A further support initiative was the informal discussion evening for current and prospective authors. The volume of interest in this idea, and the success of the meeting itself, should be a springboard to consider further networking, workshops and training days. In the meantime, potential authors wishing to share ideas and experiences might want to log on to the UKCP website and kick off discussion there (www.psychotherapy.org.uk/forum).
Conferences and events
We also held two major conferences in June: our fifth annual supervision conference and our second annual research conference. The supervision conference considered issues arising from working with patients/clients with intellectual disabilities, and from working with and within erotic transference dynamics. Both of these themes generated much interest and lively discussion. Our research conference included prestigious national and international speakers who gave presentations on the topical issue of the effectiveness of psychotherapy.
As we write, we are looking forward to another new venture - Project 20:20's inaugural event, 'Black men on the couch'. This event, at the Theatre Royal in Stratford, features a therapist in conversation with poet Lemn Sissay about his challenges and successes. We see the event as part of our attempt to open up psychotherapy and counselling to people from the Black community who would previously have never considered it, either for themselves or as a profession. We have been very encouraged by the level of interest and all the tickets have been sold.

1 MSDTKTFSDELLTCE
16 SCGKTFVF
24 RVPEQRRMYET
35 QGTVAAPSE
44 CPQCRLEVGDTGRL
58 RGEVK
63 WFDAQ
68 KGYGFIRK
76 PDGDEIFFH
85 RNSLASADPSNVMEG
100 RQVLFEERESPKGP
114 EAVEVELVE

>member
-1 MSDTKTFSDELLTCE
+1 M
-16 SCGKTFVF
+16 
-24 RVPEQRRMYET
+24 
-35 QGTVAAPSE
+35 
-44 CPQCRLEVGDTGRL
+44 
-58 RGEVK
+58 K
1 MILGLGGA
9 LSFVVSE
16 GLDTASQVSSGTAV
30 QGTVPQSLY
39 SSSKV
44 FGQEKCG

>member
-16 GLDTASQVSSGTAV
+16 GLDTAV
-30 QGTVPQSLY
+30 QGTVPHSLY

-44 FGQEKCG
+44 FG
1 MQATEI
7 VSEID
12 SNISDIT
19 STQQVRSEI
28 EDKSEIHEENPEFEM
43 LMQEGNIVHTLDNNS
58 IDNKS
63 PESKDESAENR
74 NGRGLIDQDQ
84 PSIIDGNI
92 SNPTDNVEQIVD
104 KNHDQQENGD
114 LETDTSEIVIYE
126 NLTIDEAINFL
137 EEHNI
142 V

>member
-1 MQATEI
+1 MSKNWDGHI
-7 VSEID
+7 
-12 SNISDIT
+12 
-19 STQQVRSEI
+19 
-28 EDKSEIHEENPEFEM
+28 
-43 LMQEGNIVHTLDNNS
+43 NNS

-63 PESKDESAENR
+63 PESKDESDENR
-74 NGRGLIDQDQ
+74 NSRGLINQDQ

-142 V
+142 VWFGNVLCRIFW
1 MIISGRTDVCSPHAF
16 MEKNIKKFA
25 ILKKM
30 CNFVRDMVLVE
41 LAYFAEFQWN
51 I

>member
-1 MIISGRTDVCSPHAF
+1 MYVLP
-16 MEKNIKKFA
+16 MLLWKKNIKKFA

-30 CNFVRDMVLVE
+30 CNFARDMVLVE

Tell us what you think
We welcome your feedback. So, if you are a full individual member, you will have received our new online survey. Your input will help us ensure that we are better able to meet your needs in the future. You should have received an invitation from the independent research organisation we commissioned to conduct this survey, Public Perspectives (their email will come from email@example.com).
Whether you are having a break or not, we hope that you have a great summer. If you are interested in some holiday reading material, don't forget the excellent titles in the UKCP book series www.psychotherapy.org.uk/UKCPbookseries.
David and Andrew
UK Council for Psychotherapy (UKCP)
2nd Floor, Edward House, 2 Wakley Street, London EC1V 7LT
30 July 2011 - Black men on the couch (London)
17 September 2011 - Support group for Black and Asian UKCP members (London)
5 November 2011 - Faculty for the Psychological Health of Children launch day (Leeds)
26 November 2011 - Dissertation to publication training day (London)
For further details of these and other UKCP events please refer to www.ukcp.org.uk/events or contact